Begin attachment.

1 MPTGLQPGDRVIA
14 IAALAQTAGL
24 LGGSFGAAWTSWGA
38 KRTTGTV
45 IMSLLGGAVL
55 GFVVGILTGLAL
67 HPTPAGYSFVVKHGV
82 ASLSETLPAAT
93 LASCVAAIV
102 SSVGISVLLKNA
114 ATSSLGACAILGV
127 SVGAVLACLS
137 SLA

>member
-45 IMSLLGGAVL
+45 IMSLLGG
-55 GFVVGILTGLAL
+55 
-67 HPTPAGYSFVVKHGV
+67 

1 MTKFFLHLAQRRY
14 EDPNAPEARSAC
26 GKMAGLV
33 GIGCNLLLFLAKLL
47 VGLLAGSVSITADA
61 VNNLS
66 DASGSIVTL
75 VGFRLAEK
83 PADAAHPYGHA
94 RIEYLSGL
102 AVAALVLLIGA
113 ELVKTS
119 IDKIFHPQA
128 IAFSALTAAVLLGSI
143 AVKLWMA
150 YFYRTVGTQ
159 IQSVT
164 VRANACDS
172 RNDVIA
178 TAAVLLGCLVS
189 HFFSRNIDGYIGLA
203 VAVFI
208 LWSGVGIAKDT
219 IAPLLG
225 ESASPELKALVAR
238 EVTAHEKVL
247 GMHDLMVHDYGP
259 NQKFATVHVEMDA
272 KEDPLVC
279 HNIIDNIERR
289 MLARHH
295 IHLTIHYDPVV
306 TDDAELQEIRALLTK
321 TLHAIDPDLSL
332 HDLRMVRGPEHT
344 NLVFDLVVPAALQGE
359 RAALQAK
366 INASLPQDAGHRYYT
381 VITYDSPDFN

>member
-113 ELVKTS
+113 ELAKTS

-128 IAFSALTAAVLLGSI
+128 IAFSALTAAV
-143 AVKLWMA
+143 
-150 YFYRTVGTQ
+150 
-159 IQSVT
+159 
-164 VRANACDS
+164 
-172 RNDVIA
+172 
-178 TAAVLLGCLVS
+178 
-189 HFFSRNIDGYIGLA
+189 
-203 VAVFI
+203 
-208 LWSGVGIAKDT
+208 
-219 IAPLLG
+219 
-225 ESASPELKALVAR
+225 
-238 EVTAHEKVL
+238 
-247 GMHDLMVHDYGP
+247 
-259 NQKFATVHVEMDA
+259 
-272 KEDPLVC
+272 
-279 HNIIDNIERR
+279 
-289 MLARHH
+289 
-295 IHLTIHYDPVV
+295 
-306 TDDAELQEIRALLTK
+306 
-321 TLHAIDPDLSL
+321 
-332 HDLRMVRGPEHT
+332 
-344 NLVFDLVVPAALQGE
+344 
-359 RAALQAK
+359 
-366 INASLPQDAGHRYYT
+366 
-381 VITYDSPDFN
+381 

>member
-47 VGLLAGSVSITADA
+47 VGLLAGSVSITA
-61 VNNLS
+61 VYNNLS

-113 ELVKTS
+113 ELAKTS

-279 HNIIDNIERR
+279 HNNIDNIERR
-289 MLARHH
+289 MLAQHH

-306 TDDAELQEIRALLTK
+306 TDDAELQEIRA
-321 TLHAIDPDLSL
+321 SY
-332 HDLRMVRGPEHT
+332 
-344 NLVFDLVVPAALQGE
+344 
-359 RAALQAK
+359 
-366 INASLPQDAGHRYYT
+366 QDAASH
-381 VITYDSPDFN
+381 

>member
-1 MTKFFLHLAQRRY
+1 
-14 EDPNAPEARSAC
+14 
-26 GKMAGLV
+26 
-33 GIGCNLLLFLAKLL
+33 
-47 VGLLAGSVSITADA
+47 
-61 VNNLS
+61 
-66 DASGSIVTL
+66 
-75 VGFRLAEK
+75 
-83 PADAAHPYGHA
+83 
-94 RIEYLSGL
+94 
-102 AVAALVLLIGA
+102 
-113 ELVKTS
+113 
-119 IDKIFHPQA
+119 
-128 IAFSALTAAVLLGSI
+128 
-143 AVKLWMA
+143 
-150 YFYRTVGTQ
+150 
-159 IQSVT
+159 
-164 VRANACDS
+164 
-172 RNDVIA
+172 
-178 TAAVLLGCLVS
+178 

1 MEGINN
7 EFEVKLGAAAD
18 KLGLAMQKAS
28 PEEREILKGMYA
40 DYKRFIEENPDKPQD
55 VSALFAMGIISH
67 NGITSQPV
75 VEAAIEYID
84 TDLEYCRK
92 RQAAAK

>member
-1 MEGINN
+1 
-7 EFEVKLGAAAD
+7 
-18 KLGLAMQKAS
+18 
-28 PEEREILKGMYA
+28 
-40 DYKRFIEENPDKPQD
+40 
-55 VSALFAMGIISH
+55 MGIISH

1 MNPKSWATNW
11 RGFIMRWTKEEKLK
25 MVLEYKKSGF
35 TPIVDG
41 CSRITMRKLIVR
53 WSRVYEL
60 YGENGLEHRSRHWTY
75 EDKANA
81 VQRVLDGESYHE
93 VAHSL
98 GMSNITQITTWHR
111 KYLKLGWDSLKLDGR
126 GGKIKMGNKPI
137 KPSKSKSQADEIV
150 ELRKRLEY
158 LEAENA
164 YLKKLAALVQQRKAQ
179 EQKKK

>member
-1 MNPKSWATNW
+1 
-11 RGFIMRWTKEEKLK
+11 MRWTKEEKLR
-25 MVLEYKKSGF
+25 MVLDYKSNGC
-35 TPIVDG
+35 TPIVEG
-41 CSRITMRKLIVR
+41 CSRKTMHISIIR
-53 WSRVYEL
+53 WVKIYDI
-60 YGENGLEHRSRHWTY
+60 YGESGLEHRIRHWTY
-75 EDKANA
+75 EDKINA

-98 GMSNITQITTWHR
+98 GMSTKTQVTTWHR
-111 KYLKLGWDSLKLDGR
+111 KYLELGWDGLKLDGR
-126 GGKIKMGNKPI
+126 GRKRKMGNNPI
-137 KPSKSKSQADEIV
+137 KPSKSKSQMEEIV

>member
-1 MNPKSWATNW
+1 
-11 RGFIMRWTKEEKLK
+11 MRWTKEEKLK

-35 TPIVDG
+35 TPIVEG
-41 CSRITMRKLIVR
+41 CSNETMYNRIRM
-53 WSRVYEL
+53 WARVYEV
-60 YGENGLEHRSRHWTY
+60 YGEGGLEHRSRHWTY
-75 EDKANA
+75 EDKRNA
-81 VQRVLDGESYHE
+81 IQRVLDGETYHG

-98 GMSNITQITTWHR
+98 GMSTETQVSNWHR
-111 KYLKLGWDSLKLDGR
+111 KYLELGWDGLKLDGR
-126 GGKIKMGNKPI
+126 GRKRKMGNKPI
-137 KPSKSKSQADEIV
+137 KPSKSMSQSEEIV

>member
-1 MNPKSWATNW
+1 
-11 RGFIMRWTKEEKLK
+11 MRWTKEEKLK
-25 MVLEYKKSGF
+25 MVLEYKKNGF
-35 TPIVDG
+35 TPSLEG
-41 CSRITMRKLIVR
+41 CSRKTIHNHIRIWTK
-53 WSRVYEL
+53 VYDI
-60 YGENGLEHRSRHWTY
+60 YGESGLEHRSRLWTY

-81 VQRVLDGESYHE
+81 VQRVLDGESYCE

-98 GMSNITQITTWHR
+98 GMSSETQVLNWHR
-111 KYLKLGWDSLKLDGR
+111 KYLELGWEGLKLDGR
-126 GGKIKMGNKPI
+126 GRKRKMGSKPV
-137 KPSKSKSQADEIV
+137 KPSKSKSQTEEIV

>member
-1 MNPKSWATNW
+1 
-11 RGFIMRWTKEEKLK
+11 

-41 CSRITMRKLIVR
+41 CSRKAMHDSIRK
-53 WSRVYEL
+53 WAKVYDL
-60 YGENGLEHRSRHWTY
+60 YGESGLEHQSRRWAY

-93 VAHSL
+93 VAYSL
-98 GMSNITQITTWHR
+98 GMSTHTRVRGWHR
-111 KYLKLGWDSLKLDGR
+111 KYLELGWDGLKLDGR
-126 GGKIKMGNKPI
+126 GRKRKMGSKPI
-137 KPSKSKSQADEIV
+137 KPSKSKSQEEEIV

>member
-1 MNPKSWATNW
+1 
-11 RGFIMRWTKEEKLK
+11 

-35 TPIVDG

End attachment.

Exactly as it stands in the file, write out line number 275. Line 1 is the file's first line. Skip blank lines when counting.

-11 RGFIMRWTKEEKLK